Hayes convicted of second-degree murder in Laura Ackerson's slaying
Posted February 19
Raleigh, N.C. — A Wake County jury found Amanda Hayes guilty of second-degree murder Wednesday in the death of her husband's ex-girlfriend, Laura Ackerson, whose dismembered remains were found in a Texas creek nearly three years ago.
Hayes, five weeks from giving birth to a girl, along with her husband, Grant Hayes, was arrested on a charge of first-degree murder 12 days after Ackerson's July 13, 2011, death.
She was later indicted on a charge of accessory after the fact to murder, and she went to trial Jan. 21.
Forty-nine witnesses, including the defendant, took the stand over 13 days of testimony in the month-long trial, and the jury of three men and nine women returned its verdict Wednesday after more than 11 hours of deliberations in the case.
"I would just like to apologize with my whole heart, being and soul, personally to Laura. I apologize to her, to her family, to her children, to my family, to Grant's family, to everyone who had to work this case, to everyone who had to sit through this trial," the 41-year-old Hayes told Superior Court Judge Donald Stephens. "I am truly, truly sorry with every ounce of my soul."
"She's a manipulator. She's a liar," said Ackerson's father, who added that he did not believe her apology was sincere.
Stephens sentenced Hayes to 13 to 16.5 years – 157 to 198 months – in prison.
"Based upon my view of the evidence, it is quite possible and likely that Amanda Hayes could have saved the life of Laura Ackerson, and she chose not to," Stephens said. "She chose, instead, to participate in her killing."
Wake County prosecutors, say Amanda Hayes hated Ackerson – the mother of Grant Hayes' two young sons – because of a bitter child custody dispute and that the couple wanted to "erase" her from their lives.
Defense attorneys argued that it was Grant Hayes who killed Ackerson, cut up her body, put it in coolers and carried it in a U-Haul trailer without his wife knowing.
Amanda Hayes testified that she found out Ackerson had died while at her sister's home in Richmond, Texas, where Grant Hayes coerced her into both admitting to the crime and helping him find a place to dump the remains.
She only helped, she said, out of fear of what he might do to her, his 2- and 3-year-old boys and her 1-month-old and 22-year-old daughters.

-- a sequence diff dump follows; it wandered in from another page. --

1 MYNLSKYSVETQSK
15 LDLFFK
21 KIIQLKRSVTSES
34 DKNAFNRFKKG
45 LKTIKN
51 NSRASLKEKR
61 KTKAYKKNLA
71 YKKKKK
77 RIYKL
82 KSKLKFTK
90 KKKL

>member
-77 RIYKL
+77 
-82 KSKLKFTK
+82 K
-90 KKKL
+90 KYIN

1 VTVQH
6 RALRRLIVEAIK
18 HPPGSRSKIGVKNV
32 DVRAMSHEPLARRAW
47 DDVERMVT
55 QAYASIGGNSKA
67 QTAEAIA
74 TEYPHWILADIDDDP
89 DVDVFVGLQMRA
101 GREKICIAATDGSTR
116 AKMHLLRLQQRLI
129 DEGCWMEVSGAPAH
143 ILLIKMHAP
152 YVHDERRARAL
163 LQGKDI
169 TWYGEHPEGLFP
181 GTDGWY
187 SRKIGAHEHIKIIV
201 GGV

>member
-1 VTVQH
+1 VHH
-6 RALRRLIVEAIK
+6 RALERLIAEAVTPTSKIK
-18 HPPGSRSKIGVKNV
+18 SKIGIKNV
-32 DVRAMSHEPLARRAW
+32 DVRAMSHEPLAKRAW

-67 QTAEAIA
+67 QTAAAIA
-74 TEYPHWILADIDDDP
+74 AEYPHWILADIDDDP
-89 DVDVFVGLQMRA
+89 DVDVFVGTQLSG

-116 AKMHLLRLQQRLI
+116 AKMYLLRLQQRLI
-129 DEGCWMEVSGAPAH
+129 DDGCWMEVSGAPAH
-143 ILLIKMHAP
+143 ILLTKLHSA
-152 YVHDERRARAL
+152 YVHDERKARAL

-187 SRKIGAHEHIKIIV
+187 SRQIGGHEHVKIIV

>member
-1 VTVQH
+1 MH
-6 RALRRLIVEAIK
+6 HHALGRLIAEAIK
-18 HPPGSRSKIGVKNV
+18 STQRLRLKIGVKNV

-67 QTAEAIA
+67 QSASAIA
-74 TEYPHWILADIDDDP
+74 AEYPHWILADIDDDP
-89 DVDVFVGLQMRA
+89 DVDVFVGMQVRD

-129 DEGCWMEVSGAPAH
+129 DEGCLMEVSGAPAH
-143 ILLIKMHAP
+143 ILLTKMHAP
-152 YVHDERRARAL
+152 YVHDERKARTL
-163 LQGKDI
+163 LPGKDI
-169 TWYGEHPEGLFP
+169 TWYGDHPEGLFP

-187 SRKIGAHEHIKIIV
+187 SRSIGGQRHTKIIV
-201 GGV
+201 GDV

"We're disappointed Amanda wasn't acquitted. We believed in Amanda," defense attorney Johnny Gaskins said. "Amanda would never have been in this situation, had it not been for Grant Hayes."
Wake County prosecutors disagreed
"I think the jury rejected her words, and that was the clearest thing that came out today – that her act and her sentences from the witness stand were rejected by the jury," said Assistant District Attorney Boz Zellinger, who also prosecuted Grant Hayes in September.
A jury found him guilty of first-degree murder in less than two hours.
He has maintained that his wife accidentally killed Ackerson during an argument and that the only thing he did wrong was help with the cover-up because he loved her and wanted to protect her.
Gaskins, however, argued that she, like Ackerson, was a victim of Grant Hayes. He described him as a dangerous sociopath who used his wit and charisma to manipulate and control his wife and to take advantage of a large sum of money she received from an inheritance.
The couple was broke and about to be evicted from their Raleigh apartment at the time of the crime, and Grant Hayes not only spent Amanda Hayes' inheritance but also had pawned off several pieces of expensive jewelry she owned.
"There is no reason to believe that Mrs. Hayes suffered any less domination and abuse than Laura talked about and discussed in her (child custody) case, albeit it is our position that it was more mental and emotional, and her dynamic was different," defense attorney Rosemary Godwin told Stephens before the judge handed down Amanda Hayes' sentence.
Friends of the 27-year-old Ackerson testified that they believed Grant Hayes had physically abused her when the two were together and that she believed he was such a threat to her that she remarked to one friend that if anything ever happened to her – "Grant did it."
How she died is unclear.
North Carolina's chief medical examiner testified that Ackerson's remains were so badly decomposed that her death was ruled "undetermined homicidal violence."
There was, however, a sharp puncture wound to the fourth cervical vertebra as well as crushed thyroid cartilage consistent with some type of asphyxia or blunt force trauma to the neck.